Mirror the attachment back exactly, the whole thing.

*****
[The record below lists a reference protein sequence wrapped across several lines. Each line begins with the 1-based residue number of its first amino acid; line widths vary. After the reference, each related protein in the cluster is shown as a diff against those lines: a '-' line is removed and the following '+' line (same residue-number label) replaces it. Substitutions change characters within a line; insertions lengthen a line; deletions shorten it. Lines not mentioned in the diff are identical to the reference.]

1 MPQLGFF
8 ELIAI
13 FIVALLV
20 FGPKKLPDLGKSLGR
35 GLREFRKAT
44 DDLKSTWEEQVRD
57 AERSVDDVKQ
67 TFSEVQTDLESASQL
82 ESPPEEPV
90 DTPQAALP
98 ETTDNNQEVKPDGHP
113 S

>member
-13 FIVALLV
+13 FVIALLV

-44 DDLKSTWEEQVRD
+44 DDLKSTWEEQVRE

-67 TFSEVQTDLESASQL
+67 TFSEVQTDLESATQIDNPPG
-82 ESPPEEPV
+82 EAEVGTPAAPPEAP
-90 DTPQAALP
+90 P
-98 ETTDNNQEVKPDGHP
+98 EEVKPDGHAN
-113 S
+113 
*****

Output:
[The record below lists a reference protein sequence wrapped across several lines. Each line begins with the 1-based residue number of its first amino acid; line widths vary. After the reference, each related protein in the cluster is shown as a diff against those lines: a '-' line is removed and the following '+' line (same residue-number label) replaces it. Substitutions change characters within a line; insertions lengthen a line; deletions shorten it. Lines not mentioned in the diff are identical to the reference.]

1 MPQLGFF
8 ELIAI
13 FIVALLV
20 FGPKKLPDLGKSLGR
35 GLREFRKAT
44 DDLKSTWEEQVRD
57 AERSVDDVKQ
67 TFSEVQTDLESASQL
82 ESPPEEPV
90 DTPQAALP
98 ETTDNNQEVKPDGHP
113 S

>member
-13 FIVALLV
+13 FVIALLV

-44 DDLKSTWEEQVRD
+44 DDLKSTWEEQVRE

-67 TFSEVQTDLESASQL
+67 TFSEVQTDLESATQIDNPPG
-82 ESPPEEPV
+82 EAEVGTPAAPPEAP
-90 DTPQAALP
+90 P
-98 ETTDNNQEVKPDGHP
+98 EEVKPDGHAN
-113 S
+113 